Strawberry Canyon. Photo credit: Corin Royal DrummondWhen I heard this week that the federal government would be funding the clear-cutting of 85,000 beautiful Berkeley and Oakland trees, including 22,000 in historic Strawberry and Claremont Canyon, my initial reaction was disbelief. I then wondered how the feds have money for this destructive project while Head Start and public housing programs are being cut due to the sequester.
The trees in Strawberry and Claremont Canyon have been there for decades and hardly constitute a "hazard." But pouring 1400 gallons of herbicide on the currently pristine hills will create a real hazard, and UC Berkeley even plans to use the highly toxic herbicide "Roundup" to squelch the return of non-native vegetation.
This is a true horror story that will happen absent public opposition. I know that many will find it hard to believe that this could occur in the pro-environment San Francisco Bay Area, but UC Berkeley may be counting on this attitude to get all the approvals they need before people find out the truth.
Please read "Death of a Million Trees," which provides all of the facts, figures and background about the Strawberry and Claremont Canyon proposed clear cutting as well as the tree destruction plans for the East Bay. The last public hearing will be held Saturday, May 18, 2013, 10 AM - 12 PM, at Claremont Middle School, 5750 College Avenue in Oakland.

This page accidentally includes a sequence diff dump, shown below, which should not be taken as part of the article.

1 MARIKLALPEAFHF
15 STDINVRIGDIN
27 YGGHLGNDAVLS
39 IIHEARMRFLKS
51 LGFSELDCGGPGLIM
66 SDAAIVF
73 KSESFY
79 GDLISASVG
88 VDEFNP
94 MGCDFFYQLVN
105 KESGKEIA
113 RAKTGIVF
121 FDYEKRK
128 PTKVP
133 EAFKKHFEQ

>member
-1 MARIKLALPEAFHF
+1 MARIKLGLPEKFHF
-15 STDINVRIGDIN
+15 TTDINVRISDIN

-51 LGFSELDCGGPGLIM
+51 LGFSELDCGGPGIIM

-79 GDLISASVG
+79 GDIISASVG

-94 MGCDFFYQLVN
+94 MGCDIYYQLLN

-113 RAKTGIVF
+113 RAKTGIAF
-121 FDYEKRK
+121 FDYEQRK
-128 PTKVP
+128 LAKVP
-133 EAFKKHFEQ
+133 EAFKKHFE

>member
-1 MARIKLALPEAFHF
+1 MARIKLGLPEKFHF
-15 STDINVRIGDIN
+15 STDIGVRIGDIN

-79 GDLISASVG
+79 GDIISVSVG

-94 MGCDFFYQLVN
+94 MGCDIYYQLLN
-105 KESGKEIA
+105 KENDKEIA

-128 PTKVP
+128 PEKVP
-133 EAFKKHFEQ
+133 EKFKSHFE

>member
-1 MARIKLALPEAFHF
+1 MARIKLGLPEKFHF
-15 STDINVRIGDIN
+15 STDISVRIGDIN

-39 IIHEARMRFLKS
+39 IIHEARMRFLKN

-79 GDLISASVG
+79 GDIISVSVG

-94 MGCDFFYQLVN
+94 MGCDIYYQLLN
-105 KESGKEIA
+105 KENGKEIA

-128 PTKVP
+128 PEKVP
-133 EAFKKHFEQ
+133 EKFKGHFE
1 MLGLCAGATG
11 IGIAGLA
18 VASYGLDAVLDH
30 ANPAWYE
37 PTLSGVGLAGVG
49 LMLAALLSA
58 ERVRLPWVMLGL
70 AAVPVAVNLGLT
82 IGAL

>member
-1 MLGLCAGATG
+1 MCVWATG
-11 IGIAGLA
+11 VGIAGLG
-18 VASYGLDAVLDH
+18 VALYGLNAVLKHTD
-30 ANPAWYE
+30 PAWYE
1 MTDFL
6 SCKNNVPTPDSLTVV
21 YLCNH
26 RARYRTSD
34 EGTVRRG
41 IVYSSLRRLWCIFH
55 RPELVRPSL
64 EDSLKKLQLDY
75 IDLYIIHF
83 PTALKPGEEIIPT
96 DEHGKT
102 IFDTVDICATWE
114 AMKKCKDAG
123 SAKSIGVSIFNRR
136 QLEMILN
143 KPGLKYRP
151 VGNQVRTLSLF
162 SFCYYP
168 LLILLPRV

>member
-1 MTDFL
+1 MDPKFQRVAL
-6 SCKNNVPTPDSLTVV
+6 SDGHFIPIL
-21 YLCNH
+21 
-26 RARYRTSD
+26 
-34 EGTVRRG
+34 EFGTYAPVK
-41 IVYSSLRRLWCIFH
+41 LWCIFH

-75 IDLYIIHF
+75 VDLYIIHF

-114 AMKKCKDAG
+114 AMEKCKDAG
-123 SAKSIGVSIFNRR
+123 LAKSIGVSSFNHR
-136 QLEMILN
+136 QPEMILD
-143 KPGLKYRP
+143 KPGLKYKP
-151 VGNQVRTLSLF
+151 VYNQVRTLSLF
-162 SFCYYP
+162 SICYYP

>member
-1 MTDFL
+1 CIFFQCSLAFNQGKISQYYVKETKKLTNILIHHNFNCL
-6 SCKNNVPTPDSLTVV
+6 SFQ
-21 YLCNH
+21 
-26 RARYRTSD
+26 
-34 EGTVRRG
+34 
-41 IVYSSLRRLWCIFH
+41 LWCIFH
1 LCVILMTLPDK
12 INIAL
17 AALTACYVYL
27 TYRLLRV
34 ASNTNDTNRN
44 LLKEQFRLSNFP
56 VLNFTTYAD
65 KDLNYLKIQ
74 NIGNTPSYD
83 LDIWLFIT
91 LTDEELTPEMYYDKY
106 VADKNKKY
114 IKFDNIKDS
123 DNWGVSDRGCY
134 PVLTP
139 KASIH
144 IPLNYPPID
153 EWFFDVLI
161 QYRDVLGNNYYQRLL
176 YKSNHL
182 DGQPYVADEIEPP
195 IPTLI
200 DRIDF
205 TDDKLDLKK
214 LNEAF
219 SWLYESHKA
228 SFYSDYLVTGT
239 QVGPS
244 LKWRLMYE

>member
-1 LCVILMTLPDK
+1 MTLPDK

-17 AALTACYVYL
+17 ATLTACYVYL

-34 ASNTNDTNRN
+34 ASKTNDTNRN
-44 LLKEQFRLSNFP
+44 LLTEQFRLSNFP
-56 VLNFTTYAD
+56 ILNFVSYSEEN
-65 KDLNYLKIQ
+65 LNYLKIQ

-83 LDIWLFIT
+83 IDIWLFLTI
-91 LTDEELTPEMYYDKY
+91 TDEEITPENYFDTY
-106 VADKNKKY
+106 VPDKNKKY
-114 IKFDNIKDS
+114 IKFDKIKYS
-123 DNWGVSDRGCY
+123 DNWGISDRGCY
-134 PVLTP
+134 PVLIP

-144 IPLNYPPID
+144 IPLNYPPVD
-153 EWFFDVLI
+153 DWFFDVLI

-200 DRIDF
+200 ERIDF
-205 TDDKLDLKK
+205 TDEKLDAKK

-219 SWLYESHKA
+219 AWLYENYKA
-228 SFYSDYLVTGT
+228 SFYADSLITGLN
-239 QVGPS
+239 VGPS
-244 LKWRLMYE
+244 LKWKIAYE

The public has until June 17 to submit written comments on the project. You can do so through the East Bay Hills hazardous fire risk reduction project website, or via email.
There are countless destructive attacks on the environment that Bay Area activists cannot impact. But this is occurring in our own backyard, and activists must make sure that this cannot happen here.

Randy Shaw is a Bay Area attorney, author and activist, and the editor of the Beyond Chron online journal, where this article was originally published.

Tuesday, May 14, 2013

Tree Roots Cracking Sewer Lateral?

This story from today's Marin IJ about the town where I live. My husband, urban forester Ray Moritz is quoted.  Will watch this case:

Town of Fairfax sued for planting tree; property owner says roots caused sewage spill

Planting a tree is good for the Earth; but it may not have turned out so well for the owner of a building in downtown Fairfax.

Russell Marne, a San Rafael lawyer representing the trust that owns the building at 1820 Sir Francis Drake Blvd., has sued the town of Fairfax, asserting that a town-planted tree caused a sewage spill on his client's property.

"The tree was planted right on top of the sewer lateral," Marne said. "So the tree grew down and smashed the sewer line. There was an over 200-gallon sewage spill on the downtown sidewalk."